Posts Tagged ‘screen shots’

I reckon Wordle is a little tool that is very well known by many teachers now. I only found out about it through Joe Dale’s course in London in September (everyone should go on one of his courses btw, I got more out of it in one day than any other course I have been on) and in fact, Joe set me on the path to investigating web 2.0 tools generally. I had seen examples of Wordle around but hadn’t really ever looked into it, but since its uses were shown, I have used it a number of times and passed it on to other teachers in my department.

Anyway, if, like me, Wordle had evaded your attention, here is a little bit about it, and how it can be employed perhaps in lessons. Here is how Wordle describes itself on the title page: ” Wordle is a toy for generating “word clouds” from text that you provide. The clouds give greater prominence to words that appear more frequently in the source text. You can tweak your clouds with different fonts, layouts, and color schemes. The images you create with Wordle are yours to use however you like. You can print them out, or save them to the Wordle gallery to share with your friends.”

When you go to the website, click on create and then either type in or paste a load of text into the box. Then click go and your word cloud will appear quickly (you will need Java by the way).  Here is an example of one I have quickly done, using an article from

Once you have created the wordle cloud, you can adapt it, changing the font, layout and colour schemes, so feel free to play around with it and see what looks effective. You can either print your wordle out then and there, or save it to a public gallery (it’s worth storing the URL for future use if you want to project your word cloud onto a whiteboard). Again, I would really like a self-storing area, being the natural hoarder I am, but this isn’t an option.

So how can Wordle be used – here are some quick ideas:

1. Posters for classrooms or prep revision sheets for pupils

2: Revision games: Maybe have your wordle on the board via a projector and pupils pick a word and say what it means, gaining a point for their team. Cross the word off on the board.

3. Sentence building. Pupils create sentences using words on the poster. Could try and recreate the whole paragraph perhaps

4. Odd one outs. Put a whole load of vocab on the wordle with a few topic exceptions. Also could play categories, eg have rooms, furniture, prepositions, adjectives and relevant verbs in a wordle and pupils have to categorise them.

5. Find key elements of texts, or how many tenses are used within essays.

As I said earlier, there is a lot about how Wordle can be used in MFL already on the web. I read this by Samantha Lunn after going to Joe’s course, so definitely go here for more ideas! This was done a couple of years ago, so Wordle isn’t something brand new, just a nice little tool you can easily find a use for.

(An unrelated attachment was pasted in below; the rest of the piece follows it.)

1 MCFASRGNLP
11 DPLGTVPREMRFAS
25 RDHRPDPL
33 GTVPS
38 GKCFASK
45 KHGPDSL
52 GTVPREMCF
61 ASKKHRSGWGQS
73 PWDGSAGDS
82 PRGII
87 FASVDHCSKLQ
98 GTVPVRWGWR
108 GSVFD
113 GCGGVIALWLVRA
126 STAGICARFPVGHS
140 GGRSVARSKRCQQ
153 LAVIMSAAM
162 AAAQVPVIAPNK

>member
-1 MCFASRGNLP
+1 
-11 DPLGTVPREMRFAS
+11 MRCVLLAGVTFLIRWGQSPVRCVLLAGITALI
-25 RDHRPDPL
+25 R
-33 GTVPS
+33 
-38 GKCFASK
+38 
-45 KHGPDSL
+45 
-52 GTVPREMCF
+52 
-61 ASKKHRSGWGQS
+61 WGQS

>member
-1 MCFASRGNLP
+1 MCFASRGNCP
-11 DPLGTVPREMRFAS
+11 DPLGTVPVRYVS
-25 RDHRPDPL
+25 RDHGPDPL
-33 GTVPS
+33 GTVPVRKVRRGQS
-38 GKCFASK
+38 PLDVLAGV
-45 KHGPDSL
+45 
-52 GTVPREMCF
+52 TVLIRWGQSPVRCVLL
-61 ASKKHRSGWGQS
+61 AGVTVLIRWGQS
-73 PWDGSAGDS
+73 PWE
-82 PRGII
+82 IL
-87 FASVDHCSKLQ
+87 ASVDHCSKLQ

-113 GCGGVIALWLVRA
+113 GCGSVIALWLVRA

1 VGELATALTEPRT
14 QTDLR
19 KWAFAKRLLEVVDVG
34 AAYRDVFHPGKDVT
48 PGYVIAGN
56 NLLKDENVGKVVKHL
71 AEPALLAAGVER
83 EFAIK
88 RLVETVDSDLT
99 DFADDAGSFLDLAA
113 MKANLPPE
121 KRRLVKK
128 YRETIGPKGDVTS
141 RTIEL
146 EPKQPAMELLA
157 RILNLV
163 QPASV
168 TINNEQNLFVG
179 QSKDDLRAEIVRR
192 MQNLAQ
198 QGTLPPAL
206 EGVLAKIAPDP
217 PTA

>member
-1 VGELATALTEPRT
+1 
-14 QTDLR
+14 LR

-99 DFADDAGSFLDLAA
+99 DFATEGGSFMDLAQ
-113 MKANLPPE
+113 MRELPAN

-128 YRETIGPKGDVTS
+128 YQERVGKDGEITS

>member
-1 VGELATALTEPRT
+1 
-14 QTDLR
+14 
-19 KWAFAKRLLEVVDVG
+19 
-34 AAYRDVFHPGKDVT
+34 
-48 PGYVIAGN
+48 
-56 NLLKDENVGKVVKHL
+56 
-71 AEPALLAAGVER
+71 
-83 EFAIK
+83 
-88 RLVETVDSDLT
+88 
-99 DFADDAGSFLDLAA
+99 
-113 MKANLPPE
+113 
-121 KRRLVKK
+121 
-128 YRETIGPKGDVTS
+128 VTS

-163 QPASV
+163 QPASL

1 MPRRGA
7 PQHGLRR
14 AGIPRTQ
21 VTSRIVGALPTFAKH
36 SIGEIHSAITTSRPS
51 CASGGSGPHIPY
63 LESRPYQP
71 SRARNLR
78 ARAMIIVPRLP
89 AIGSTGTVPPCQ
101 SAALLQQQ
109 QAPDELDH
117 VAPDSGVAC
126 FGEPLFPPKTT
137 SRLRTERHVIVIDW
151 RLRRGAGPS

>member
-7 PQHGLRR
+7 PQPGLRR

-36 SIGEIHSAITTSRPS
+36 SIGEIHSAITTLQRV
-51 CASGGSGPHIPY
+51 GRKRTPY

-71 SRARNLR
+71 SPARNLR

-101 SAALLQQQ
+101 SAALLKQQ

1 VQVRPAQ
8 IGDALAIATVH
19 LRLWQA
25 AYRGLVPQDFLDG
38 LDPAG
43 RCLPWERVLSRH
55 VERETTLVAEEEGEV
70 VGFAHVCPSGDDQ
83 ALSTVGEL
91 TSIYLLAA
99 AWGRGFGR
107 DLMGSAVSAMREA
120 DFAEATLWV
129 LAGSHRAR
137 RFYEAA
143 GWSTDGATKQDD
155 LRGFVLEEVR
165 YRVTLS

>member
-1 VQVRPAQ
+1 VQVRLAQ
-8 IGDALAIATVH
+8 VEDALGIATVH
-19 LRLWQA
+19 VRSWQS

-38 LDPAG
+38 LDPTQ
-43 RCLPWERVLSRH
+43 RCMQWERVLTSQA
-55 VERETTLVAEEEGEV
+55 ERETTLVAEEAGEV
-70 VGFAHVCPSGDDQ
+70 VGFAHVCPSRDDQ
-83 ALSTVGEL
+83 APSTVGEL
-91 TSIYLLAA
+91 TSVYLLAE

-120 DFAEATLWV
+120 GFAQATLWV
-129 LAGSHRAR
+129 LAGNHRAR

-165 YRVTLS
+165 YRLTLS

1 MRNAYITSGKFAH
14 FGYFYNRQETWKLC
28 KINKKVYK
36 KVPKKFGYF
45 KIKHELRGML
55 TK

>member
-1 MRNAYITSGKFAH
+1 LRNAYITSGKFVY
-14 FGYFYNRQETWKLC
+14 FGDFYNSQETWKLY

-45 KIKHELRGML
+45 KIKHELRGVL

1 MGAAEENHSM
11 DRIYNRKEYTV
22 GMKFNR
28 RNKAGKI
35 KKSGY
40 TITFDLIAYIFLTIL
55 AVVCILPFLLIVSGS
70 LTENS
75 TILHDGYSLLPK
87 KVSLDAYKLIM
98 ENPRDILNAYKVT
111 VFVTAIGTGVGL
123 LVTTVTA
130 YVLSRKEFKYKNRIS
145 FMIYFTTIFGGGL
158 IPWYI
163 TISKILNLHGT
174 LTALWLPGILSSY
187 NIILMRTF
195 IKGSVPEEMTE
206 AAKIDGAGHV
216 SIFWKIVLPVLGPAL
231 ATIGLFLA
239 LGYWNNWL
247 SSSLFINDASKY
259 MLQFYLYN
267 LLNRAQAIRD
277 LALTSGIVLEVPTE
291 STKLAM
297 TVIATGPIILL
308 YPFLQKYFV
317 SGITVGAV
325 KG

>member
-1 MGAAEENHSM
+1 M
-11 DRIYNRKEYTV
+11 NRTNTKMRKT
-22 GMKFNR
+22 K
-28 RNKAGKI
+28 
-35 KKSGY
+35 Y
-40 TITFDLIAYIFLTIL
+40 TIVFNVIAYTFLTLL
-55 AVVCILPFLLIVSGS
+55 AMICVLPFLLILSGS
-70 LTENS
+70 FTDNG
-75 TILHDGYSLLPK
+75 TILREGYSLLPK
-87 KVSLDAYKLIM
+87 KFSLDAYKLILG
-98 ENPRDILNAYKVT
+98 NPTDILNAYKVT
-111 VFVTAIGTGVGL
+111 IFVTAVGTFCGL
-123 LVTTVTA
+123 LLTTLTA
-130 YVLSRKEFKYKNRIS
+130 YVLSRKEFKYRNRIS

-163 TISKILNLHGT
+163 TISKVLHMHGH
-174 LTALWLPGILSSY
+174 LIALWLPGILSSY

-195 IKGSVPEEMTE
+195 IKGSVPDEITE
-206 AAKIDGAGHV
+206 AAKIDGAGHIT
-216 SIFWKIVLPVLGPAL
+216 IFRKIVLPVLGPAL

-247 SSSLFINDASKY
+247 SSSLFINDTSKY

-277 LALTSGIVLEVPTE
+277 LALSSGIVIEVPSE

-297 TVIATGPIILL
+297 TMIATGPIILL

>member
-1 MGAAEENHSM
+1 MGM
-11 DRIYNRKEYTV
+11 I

At our last staff INSET in which each department had to talk about innovation within lessons,  this was the last thing I showed off as the Spanish department took centre stage for use of technology in lessons. (it was amusing to see panicking teachers from other departments before this INSET, given that a number of staff here still struggle with email and word processing!) I had shown off Vokis, GoAnimate and Chogger first, but thought I would show Jing as it is something everyone can use. It isn’t a language creation tool, but actually a way of making videos of what you are doing on screen, or indeed taking screen shots.

I have used it a great deal since I found out about it in September. When pupils send me prep via email, I take a video of me marking their prep on screen, talking through their mistakes and explaining why things are wrong, and highlighting best bits of writing and so on. You have a maximum of five minutes to talk through it and this is more than enough to explain most things fully. The best bit of this is that you give much fuller feedback than you can marking by pen or just by correcting things on the screen, as there is a much more ‘personal’ approach. The feedback I have got back from certain pupils includes ‘every teacher should use this’, ‘I showed my parents and they were amazed at how useful it is’ and a number of pupils now do all their written preps via email so they can get more out of their feedback. I’ve also used it for UCAS personal statements with my Upper 6th tutees.

Other potential uses include showing pupils how to find resources (make a screenshot video of you going to places on the internet for example) or how to use other webtools (I’ve done short bideos for various web 2.0 tools already) and to create documents with screenshots of various things. All of the images in the first four blog entries were taken with Jing for instance.

Jing is free to download from the following address . When you have downloaded it, you will need to open the program (it will be under Techsmith) and then a yellow half sun will go to the top of your computer screen. Click on the sun to choose the video or screenshot option and then record as normal. (Make sure your mic is enabled – the program will ask you for this the first time you use it). When you have finished, you have the option to save or to send to someone. If you choose the send option it creates an automatic link which you can past into an email. All of your videos are also uploaded to a screencast account, which gives you plenty of space for a lot of videos.

I find Jing indispensable, and some of the other staff at my school are now using it as well, having got over their fears of moving out of the 19th century! It makes marking a much fuller process and really helps pupils with the quality of feedback for their work.

Here is a link to a Jing tutorial to help you get to grips with it. Good luck, I’m sure it will be really useful.